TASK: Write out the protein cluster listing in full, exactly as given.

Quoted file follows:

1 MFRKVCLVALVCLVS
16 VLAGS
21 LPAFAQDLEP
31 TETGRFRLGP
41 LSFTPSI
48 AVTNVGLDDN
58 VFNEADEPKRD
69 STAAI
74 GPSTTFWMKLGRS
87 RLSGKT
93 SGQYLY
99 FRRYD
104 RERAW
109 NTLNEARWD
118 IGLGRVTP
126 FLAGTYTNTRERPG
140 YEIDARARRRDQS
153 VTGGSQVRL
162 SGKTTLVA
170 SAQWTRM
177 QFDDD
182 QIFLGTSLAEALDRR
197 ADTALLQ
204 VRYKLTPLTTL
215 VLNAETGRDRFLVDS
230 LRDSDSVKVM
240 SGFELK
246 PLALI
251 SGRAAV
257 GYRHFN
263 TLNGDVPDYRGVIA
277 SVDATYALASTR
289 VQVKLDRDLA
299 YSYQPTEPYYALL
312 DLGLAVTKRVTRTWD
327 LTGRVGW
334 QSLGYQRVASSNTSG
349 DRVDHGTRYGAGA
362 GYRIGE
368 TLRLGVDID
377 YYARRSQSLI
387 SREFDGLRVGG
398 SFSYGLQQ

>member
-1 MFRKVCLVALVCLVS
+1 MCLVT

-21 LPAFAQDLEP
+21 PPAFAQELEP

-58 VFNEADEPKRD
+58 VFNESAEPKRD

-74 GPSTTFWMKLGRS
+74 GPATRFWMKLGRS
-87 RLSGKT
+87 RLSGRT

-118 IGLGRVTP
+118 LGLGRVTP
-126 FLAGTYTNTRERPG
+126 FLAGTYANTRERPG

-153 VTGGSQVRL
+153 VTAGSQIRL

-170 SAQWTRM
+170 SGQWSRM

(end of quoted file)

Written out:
1 MFRKVCLVALVCLVS
16 VLAGS
21 LPAFAQDLEP
31 TETGRFRLGP
41 LSFTPSI
48 AVTNVGLDDN
58 VFNEADEPKRD
69 STAAI
74 GPSTTFWMKLGRS
87 RLSGKT
93 SGQYLY
99 FRRYD
104 RERAW
109 NTLNEARWD
118 IGLGRVTP
126 FLAGTYTNTRERPG
140 YEIDARARRRDQS
153 VTGGSQVRL
162 SGKTTLVA
170 SAQWTRM
177 QFDDD
182 QIFLGTSLAEALDRR
197 ADTALLQ
204 VRYKLTPLTTL
215 VLNAETGRDRFLVDS
230 LRDSDSVKVM
240 SGFELK
246 PLALI
251 SGRAAV
257 GYRHFN
263 TLNGDVPDYRGVIA
277 SVDATYALASTR
289 VQVKLDRDLA
299 YSYQPTEPYYALL
312 DLGLAVTKRVTRTWD
327 LTGRVGW
334 QSLGYQRVASSNTSG
349 DRVDHGTRYGAGA
362 GYRIGE
368 TLRLGVDID
377 YYARRSQSLI
387 SREFDGLRVGG
398 SFSYGLQQ

>member
-1 MFRKVCLVALVCLVS
+1 MCLVT

-21 LPAFAQDLEP
+21 PPAFAQELEP

-58 VFNEADEPKRD
+58 VFNESAEPKRD

-74 GPSTTFWMKLGRS
+74 GPATRFWMKLGRS
-87 RLSGKT
+87 RLSGRT

-118 IGLGRVTP
+118 LGLGRVTP
-126 FLAGTYTNTRERPG
+126 FLAGTYANTRERPG

-153 VTGGSQVRL
+153 VTAGSQIRL

-170 SAQWTRM
+170 SGQWSRM